Dedicated cyclists visit region to share important 'Smear your Mea' message


8 February 2019

Ride4Talei cyclist Alf Robson (front) will be stopping in Whanganui on his way to Wellington to share the Smear your Mea message on Sunday 17 February

A group cycling from Rotorua to Wellington carrying the message of 'Smear Your Mea' is encouraging as many wāhine as possible to meet them as they pass through the Whanganui and Ruapehu district on 16 and 17 February.

Smear Your Mea is a kaupapa in memory of kapa haka and health champion Talei Morrison to raise awareness of cervical cancer and encourage women to have a smear test, and men to undertake prostate checks. Morrison died in June last year after a short battle with cervical cancer.

Morrison has links to the Whanganui/Rangitikei region through Nga Wairiki-Ngati Apa iwi, the hapu/subtribe of Ngati Huru te Ra and Kauangaroa Marae (10km past Fordell) through her father Kyle Ellison, husband of Sandy Morrison of Te Arawa – older sister of Temuera Morrison.

The group’s tour begins at Morrison’s burial site on 15 February and will end on 20 February at Te Matatini national kapa haka competition in Wellington where Morrison wanted to have 100 percent of all Māori performers to have had checks before they hit the stage – a wish the group say they will make happen.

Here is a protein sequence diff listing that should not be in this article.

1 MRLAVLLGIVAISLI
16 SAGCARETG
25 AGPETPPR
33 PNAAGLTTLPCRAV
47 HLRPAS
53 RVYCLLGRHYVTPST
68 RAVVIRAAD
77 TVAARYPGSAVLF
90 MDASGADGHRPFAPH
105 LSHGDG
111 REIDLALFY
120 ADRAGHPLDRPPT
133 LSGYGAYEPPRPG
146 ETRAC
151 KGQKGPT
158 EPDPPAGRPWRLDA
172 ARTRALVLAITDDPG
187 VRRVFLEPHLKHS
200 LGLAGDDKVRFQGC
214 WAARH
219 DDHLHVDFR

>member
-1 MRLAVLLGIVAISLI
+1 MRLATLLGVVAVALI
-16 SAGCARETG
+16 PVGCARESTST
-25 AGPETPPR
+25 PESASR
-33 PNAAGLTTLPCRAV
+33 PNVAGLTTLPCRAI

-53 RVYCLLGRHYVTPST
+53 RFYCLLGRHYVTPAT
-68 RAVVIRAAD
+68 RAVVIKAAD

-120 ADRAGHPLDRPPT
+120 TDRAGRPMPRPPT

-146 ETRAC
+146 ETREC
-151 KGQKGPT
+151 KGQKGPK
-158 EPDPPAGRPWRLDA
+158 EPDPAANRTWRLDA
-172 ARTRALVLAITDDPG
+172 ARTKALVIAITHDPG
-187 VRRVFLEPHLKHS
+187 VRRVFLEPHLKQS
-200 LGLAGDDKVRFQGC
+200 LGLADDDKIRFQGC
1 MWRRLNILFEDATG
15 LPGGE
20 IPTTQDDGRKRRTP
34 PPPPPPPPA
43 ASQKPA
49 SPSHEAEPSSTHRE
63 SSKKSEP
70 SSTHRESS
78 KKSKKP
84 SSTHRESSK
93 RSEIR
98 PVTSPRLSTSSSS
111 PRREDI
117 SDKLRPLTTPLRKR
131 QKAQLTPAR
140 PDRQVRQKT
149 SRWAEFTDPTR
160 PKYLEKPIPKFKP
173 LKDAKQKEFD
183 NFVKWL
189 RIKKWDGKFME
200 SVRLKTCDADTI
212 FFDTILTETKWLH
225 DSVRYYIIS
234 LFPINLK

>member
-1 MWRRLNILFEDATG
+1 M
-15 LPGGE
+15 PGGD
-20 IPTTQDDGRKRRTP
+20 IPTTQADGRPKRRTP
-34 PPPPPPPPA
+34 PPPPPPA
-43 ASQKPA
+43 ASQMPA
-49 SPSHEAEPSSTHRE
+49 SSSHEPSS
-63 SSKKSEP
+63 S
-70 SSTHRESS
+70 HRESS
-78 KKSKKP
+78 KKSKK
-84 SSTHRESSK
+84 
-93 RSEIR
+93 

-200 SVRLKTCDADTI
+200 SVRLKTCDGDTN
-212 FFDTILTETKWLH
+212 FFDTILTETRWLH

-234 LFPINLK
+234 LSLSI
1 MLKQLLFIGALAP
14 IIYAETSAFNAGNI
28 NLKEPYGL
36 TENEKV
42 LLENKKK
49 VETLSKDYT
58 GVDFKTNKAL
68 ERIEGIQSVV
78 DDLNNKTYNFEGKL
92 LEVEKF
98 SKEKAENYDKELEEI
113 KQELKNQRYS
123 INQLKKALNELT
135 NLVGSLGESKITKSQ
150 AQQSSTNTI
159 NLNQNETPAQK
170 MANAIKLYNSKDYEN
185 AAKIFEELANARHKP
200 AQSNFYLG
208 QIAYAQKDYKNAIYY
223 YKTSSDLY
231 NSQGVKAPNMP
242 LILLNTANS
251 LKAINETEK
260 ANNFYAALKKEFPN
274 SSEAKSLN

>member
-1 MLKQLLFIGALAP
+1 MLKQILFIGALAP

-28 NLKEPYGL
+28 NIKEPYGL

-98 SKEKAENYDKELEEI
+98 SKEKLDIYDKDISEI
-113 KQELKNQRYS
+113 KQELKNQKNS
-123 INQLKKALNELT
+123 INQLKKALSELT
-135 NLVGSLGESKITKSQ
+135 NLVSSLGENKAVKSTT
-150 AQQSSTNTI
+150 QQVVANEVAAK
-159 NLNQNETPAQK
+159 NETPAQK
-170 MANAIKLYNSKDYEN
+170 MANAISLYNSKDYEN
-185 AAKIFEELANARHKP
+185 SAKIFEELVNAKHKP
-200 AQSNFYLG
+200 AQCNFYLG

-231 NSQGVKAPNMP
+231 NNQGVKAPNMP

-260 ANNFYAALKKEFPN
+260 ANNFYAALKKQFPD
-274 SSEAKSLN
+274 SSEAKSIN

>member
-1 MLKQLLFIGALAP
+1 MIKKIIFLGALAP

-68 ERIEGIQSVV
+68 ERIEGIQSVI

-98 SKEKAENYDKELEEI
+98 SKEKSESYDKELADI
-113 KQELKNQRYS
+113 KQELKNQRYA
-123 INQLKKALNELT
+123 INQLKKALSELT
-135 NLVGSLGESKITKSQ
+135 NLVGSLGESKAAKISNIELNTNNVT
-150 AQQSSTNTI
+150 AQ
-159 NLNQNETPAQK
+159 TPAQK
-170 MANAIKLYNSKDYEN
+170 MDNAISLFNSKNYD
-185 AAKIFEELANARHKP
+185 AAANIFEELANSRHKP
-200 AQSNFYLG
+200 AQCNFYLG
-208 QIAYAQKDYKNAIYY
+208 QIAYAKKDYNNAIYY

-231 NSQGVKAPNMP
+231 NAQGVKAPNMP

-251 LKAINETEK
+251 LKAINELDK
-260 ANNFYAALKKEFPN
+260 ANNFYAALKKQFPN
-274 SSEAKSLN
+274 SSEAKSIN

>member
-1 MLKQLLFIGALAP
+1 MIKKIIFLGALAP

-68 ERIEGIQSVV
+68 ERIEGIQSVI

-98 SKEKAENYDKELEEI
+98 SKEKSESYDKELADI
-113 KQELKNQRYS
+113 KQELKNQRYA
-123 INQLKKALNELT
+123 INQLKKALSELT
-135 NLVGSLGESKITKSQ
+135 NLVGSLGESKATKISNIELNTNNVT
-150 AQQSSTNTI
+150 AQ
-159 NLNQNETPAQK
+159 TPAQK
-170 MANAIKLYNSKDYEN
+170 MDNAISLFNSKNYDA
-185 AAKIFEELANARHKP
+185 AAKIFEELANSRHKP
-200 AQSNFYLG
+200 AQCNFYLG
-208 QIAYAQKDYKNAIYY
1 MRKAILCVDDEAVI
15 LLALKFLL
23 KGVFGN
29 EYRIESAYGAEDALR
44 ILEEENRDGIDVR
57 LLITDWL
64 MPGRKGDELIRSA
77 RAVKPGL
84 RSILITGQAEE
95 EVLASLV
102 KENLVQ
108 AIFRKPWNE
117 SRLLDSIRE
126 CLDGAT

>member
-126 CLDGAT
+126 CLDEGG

Along the way the group of cyclists, led by former Māori Party co-leader Hon Te Ururoa Flavell, are meeting with Māori health groups in various communities over the five-day journey to promote the importance for women to go and get checked.

Supported by Whanganui District Health Board (WDHB), Whanganui Regional Health Network’s Ruapehu Health, Ngāti Rangi Community Health Centre and Ngāti Rangi Trust, the group will be passing through Ohakune to share their message, stopping at Ngāti Rangi Community Health Centre (36 Burns Street, Ohakune) from 1pm-3pm on Saturday 16 February. Local health services will run free screening clinics while the cyclists are visiting so as many women as possible have the opportunity to get checked.

Another rider sharing the same message is Alf Robson from Taranaki Toa Triathlon Group who is also cycling to Te Matatini in Wellington but is starting out from New Plymouth. Robson will stop in at Whanganui Hospital’s Te Piringa Whānau building (Gate 2 entrance) from 12pm to 1.30pm on Sunday 17 February where like Ohakune’s events, free cervical screening will also be provided.

For more information about this kaupapa, visit

Or to follow the Ride4Talei journey, visit

A cervical smear test every three years can detect changes in the cervical cells which can lead to cervical cancer. Having a cervical smear every three years reduces your risk of developing cervical cancer.